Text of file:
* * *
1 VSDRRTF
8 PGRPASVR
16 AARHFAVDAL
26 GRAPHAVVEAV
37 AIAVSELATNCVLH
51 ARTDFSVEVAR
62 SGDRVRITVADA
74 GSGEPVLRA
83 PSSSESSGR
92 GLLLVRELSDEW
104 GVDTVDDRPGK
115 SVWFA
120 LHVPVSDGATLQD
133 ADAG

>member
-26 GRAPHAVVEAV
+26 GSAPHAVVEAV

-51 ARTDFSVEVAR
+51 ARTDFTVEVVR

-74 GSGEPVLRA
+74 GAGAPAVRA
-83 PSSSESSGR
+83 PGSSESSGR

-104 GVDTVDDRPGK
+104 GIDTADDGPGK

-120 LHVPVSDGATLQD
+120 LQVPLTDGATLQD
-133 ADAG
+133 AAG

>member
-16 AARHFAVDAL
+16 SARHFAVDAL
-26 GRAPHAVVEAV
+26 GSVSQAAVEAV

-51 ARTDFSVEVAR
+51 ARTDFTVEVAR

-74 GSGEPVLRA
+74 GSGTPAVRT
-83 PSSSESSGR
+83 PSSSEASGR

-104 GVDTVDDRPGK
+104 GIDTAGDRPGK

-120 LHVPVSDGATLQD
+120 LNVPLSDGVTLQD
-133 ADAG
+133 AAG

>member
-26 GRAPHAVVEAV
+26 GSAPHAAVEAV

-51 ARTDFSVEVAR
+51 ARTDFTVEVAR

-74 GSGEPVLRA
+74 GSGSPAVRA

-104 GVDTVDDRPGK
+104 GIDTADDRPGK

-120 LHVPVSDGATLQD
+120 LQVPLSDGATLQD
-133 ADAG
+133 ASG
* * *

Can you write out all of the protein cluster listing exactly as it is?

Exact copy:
1 VSDRRTF
8 PGRPASVR
16 AARHFAVDAL
26 GRAPHAVVEAV
37 AIAVSELATNCVLH
51 ARTDFSVEVAR
62 SGDRVRITVADA
74 GSGEPVLRA
83 PSSSESSGR
92 GLLLVRELSDEW
104 GVDTVDDRPGK
115 SVWFA
120 LHVPVSDGATLQD
133 ADAG

>member
-26 GRAPHAVVEAV
+26 GSAPHAVVEAV

-51 ARTDFSVEVAR
+51 ARTDFTVEVVR

-74 GSGEPVLRA
+74 GAGAPAVRA
-83 PSSSESSGR
+83 PGSSESSGR

-104 GVDTVDDRPGK
+104 GIDTADDGPGK

-120 LHVPVSDGATLQD
+120 LQVPLTDGATLQD
-133 ADAG
+133 AAG

>member
-16 AARHFAVDAL
+16 SARHFAVDAL
-26 GRAPHAVVEAV
+26 GSVSQAAVEAV

-51 ARTDFSVEVAR
+51 ARTDFTVEVAR

-74 GSGEPVLRA
+74 GSGTPAVRT
-83 PSSSESSGR
+83 PSSSEASGR

-104 GVDTVDDRPGK
+104 GIDTAGDRPGK

-120 LHVPVSDGATLQD
+120 LNVPLSDGVTLQD
-133 ADAG
+133 AAG

>member
-26 GRAPHAVVEAV
+26 GSAPHAAVEAV

-51 ARTDFSVEVAR
+51 ARTDFTVEVAR

-74 GSGEPVLRA
+74 GSGSPAVRA

-104 GVDTVDDRPGK
+104 GIDTADDRPGK

-120 LHVPVSDGATLQD
+120 LQVPLSDGATLQD
-133 ADAG
+133 ASG